A third of Brits say they feel like they’re stuck on autopilot when doing something familiar – with eating, showering and cooking among the most repetitive daily routines
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Two-thirds of Brits are stuck in a “Groundhog Day” existence and have trouble telling one day apart from another, according to a study.
Millions of adults have such repetitive days that 63 per cent frequently have to ask what day it is, with 51 per cent saying this is because their days are so similar.
A third of the 2,000 adults polled said they have felt like they’re on autopilot when doing something familiar.
Meanwhile two in ten admit to regularly drifting through life without giving any thought to what they’re actually doing.
And 81 per cent say their days have become more repetitive during the last 18 months, with weekdays being the most cyclical.
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Although, 54 per cent said they would be happy to experience the same day over and over if it was their perfect day.
Having good weather, being on holiday and not having to work amongst the ingredients for the perfect day.
A spokeswoman from Lottoland, which carried out the research in conjunction with its Cash4Life draw, said: “It’s easy to feel stuck in the cycle of life, especially when the same things need doing each day.
“But it’s interesting to see how many people would actually be happy to experience the exact same 24 hours over and over if it was their best day – it seems variety is not always the spice of life!
“When it comes to achieving the perfect groundhog day, it looks like a little windfall could make all the difference, with things like going on holiday and not having to work topping everyone’s list.”
The survey, by OnePoll, revealed that the top things Brits do the same way every day are eating, showering and dressing.
As many as one in six people have the same breakfast every single day, and a further 68 per cent say they find themselves repeating the same meals regularly.
But there are some aspects Brits enjoy about their routine – such as feeling organised, not liking change and managing work patterns.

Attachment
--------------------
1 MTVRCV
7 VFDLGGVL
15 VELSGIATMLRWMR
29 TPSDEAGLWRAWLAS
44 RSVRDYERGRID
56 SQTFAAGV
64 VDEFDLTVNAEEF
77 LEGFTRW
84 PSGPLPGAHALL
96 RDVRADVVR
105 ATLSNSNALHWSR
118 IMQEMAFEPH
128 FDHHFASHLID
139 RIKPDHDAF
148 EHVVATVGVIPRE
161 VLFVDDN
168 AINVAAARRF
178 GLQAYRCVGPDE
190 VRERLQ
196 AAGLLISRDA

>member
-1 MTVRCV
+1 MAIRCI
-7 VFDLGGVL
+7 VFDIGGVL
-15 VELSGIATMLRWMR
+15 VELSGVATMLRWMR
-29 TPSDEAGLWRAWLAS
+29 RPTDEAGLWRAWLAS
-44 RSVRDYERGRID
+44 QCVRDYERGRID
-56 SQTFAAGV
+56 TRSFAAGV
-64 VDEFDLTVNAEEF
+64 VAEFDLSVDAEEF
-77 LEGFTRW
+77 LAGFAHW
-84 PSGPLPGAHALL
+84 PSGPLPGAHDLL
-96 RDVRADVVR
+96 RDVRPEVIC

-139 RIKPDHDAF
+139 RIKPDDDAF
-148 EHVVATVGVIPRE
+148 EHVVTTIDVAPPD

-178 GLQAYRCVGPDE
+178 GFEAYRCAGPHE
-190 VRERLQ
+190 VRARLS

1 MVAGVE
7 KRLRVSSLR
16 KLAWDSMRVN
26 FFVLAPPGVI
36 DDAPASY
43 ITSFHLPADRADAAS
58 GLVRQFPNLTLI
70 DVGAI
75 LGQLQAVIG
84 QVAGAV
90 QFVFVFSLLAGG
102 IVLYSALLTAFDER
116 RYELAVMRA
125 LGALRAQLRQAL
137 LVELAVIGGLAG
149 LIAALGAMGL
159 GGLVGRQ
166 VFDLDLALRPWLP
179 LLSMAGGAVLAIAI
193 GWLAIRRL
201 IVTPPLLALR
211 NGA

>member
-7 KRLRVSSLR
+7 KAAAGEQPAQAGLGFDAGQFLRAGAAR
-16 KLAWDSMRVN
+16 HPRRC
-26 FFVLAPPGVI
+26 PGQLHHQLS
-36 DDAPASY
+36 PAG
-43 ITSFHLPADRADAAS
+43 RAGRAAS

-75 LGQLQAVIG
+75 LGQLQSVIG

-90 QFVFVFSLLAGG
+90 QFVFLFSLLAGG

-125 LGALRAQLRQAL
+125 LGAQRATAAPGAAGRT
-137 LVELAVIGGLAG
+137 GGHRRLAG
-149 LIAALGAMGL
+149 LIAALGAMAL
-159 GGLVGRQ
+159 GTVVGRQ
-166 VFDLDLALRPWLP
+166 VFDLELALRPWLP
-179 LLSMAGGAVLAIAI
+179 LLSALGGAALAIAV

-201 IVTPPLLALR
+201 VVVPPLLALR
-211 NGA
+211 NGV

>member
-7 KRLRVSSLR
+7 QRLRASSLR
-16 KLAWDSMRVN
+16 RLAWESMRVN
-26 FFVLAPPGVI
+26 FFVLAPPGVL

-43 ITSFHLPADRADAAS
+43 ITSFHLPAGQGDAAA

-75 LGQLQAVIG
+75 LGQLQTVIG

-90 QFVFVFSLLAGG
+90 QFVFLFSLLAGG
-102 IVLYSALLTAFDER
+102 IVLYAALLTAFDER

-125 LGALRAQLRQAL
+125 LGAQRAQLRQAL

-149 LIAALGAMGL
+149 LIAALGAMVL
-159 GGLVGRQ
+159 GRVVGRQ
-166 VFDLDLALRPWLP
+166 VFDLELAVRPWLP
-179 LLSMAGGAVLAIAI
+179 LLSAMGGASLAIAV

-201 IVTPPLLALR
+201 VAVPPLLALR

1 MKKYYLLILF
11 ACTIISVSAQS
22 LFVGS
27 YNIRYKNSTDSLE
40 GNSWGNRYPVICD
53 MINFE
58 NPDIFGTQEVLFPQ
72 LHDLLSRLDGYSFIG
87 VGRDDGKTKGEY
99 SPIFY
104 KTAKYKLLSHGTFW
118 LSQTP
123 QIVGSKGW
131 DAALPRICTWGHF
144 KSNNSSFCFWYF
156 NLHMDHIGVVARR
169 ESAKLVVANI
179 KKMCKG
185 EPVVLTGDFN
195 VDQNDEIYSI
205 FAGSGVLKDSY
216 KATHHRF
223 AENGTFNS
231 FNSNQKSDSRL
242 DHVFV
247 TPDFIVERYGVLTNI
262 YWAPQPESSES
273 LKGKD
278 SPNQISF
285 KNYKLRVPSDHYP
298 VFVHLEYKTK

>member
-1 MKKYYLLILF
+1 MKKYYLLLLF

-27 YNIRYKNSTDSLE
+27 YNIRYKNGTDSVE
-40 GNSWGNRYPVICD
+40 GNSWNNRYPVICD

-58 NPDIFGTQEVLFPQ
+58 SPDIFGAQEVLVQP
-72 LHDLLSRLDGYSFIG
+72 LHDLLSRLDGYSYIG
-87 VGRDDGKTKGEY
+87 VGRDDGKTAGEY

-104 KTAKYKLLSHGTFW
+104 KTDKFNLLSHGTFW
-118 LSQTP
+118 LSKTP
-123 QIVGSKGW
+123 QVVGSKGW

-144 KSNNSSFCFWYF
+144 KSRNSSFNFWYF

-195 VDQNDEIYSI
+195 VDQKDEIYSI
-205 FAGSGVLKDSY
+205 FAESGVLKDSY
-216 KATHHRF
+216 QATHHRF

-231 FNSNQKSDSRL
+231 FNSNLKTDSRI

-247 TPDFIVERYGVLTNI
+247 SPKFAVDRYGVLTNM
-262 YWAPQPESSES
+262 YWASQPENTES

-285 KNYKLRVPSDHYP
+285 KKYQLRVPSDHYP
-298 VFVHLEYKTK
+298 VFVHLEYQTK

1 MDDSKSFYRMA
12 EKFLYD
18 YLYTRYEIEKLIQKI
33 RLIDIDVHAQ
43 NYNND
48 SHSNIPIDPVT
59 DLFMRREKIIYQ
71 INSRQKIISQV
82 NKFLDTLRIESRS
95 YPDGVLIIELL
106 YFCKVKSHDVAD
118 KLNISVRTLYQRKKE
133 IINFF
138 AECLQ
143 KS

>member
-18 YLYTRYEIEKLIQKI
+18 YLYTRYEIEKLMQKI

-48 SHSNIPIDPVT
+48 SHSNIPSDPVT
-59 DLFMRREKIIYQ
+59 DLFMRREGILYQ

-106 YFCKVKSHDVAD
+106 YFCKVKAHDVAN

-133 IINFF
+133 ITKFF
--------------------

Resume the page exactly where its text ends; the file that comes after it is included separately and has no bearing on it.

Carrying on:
And 48 per cent said they liked having a set daily routine, with the younger generation (18- to 24-year-olds) preferring a routine most.
Half even said they fear change, with a third saying they are in a comfortable rut, and 21 per cent feeling too anxious to alter their schedule.
Peter Dench/Getty Images)
Furthermore, 28 per cent can’t remember the last time they did something on the spur of the moment, and six per cent never do things unplanned.
But 54 per cent wish they were more spontaneous, but they are often held back by things being too expensive, not having enough time and a lack of ideas.
For those who like to do things on the spur of the moment, going out for food, going on a walk and day trips are the most common spontaneous activities – and six per cent have even spontaneously quit a job.
The spokeswoman said: “It’s surprising to see that the 18–24-year-olds are most likely to want a regular routine. We must get more spontaneous as we age!
“And for those who are looking to inject a bit more excitement into their daily routine, waking up to £1,000 every morning could be just the ticket.”
Lottoland’s Cash4Life, which awards winners £1000 every day for life, is now drawn daily.
Top things Brits do on repeat every day
- Eating – 44 per cent
- Showering – 40 percent
- Dressing – 38 per cent
- Cooking – 31 per cent
- Watch TV (one episode of a box set every night, for example) – 30 per cent
- Cleaning – 29 per cent
- Going to work – 27 per cent
- Going for a walk – 25 per cent
- Getting ready for work – 25 per cent
- Shopping – 23 per cent